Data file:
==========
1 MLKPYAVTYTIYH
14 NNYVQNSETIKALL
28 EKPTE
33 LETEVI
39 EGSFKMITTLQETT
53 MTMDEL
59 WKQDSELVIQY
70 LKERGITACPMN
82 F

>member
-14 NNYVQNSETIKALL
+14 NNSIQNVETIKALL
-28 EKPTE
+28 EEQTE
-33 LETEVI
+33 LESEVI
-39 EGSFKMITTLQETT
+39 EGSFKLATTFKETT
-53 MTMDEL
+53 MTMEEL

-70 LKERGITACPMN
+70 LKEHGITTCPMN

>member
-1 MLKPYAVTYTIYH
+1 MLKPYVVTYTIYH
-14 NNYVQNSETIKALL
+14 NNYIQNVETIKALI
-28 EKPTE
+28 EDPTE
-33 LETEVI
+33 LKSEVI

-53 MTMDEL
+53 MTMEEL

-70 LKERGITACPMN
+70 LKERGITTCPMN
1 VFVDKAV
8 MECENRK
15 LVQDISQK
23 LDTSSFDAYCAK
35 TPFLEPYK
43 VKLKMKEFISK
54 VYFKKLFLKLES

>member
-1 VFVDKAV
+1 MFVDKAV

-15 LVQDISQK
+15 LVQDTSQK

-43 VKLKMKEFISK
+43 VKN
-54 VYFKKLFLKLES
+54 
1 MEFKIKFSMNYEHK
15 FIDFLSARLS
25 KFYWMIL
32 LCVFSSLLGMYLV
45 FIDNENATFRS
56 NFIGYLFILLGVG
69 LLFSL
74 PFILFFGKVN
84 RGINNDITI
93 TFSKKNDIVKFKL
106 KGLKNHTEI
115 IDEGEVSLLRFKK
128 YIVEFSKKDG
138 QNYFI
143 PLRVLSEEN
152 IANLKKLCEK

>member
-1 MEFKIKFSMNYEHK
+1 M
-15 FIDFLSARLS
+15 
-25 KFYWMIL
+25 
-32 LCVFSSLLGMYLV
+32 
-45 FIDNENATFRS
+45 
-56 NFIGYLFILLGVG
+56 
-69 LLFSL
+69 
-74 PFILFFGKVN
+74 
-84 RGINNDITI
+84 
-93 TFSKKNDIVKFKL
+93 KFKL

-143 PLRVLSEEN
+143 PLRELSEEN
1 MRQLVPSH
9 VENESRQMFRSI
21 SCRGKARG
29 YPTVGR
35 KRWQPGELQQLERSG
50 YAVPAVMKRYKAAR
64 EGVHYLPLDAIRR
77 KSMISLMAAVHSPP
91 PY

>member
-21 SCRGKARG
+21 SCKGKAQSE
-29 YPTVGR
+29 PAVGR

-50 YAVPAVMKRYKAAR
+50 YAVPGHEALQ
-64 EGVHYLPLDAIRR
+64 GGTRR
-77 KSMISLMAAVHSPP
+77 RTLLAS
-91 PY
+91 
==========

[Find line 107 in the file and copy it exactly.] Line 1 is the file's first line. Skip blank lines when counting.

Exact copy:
-64 EGVHYLPLDAIRR